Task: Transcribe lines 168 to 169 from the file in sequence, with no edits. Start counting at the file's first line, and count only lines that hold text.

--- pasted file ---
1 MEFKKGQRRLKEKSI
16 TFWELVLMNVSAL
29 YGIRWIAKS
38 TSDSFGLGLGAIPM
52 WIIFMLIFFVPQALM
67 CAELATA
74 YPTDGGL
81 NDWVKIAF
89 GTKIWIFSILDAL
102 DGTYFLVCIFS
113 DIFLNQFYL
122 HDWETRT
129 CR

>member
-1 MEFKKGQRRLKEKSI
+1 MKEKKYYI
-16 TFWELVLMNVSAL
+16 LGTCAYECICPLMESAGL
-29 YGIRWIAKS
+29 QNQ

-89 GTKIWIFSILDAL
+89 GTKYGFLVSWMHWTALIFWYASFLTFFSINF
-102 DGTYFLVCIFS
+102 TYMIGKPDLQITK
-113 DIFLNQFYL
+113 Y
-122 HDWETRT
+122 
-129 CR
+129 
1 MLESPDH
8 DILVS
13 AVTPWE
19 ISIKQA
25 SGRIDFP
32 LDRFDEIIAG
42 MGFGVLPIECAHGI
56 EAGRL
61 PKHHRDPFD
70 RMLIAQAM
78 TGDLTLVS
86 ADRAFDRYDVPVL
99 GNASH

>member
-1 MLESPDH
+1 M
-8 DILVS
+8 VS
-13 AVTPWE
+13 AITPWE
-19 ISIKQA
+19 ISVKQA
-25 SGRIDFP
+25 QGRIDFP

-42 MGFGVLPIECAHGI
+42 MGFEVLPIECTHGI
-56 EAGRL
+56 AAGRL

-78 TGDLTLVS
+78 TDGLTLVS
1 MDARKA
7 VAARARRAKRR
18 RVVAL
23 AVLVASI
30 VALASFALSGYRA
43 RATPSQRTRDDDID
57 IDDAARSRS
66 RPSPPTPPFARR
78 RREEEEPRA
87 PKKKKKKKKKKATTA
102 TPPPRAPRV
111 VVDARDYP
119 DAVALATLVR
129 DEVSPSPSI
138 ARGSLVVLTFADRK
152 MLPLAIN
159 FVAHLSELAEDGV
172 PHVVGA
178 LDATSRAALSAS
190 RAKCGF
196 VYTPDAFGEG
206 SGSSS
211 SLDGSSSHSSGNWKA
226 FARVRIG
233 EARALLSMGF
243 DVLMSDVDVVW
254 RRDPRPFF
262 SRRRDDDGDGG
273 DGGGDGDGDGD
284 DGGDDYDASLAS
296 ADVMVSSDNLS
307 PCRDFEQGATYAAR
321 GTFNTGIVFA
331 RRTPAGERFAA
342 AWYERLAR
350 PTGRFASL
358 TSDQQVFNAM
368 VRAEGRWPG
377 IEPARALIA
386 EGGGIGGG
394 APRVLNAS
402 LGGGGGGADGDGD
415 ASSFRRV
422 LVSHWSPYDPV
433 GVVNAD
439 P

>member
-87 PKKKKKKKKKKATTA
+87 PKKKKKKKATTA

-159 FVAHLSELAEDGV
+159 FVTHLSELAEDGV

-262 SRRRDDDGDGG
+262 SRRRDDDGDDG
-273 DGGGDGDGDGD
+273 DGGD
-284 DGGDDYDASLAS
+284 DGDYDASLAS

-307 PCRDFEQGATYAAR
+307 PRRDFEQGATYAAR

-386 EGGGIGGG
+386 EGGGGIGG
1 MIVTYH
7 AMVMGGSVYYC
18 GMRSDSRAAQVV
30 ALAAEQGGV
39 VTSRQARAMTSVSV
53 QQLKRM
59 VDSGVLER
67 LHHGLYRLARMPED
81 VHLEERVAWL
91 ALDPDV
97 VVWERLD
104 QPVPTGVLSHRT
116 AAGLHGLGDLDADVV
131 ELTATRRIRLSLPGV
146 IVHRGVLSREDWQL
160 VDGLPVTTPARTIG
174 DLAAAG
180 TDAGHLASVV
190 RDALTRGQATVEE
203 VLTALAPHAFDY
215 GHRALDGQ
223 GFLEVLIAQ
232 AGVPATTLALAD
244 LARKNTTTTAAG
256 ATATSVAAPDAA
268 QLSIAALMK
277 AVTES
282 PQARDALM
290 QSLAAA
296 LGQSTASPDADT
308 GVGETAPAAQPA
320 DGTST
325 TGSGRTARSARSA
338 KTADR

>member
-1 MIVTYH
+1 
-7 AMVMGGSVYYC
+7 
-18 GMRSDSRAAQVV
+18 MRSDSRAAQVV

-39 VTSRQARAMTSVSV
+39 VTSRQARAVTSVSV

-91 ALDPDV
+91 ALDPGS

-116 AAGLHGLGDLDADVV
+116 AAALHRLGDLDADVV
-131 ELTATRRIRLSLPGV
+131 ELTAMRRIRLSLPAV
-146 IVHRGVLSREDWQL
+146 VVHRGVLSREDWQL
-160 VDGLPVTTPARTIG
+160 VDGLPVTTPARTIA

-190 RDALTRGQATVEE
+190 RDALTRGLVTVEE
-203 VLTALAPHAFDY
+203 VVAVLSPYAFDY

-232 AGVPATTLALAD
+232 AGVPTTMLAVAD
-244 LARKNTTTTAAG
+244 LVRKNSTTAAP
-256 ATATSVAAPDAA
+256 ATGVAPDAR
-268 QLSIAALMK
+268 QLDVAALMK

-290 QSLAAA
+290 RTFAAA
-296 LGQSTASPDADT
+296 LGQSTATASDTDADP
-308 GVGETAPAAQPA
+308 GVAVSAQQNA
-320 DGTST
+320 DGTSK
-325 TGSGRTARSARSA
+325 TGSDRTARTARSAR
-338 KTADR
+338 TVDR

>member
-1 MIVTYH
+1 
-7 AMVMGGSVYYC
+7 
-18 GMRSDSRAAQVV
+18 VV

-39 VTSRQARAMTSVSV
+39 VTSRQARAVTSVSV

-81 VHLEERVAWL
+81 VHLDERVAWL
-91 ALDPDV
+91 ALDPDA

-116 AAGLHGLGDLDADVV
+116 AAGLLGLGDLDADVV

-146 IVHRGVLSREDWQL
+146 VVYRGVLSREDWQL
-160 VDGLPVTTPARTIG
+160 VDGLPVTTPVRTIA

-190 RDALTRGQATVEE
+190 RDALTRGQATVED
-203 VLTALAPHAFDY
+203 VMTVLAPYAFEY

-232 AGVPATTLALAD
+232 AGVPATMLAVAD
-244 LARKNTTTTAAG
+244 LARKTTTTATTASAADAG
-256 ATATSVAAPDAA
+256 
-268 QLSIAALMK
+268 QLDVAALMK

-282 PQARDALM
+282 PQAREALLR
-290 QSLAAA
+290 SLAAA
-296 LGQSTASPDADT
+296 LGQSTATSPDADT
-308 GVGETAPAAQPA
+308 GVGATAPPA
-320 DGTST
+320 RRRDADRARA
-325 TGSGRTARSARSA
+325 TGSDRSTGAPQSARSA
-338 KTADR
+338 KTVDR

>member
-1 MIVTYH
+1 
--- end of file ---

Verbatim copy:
+116 AAALHRLGDLDADVV
-131 ELTATRRIRLSLPGV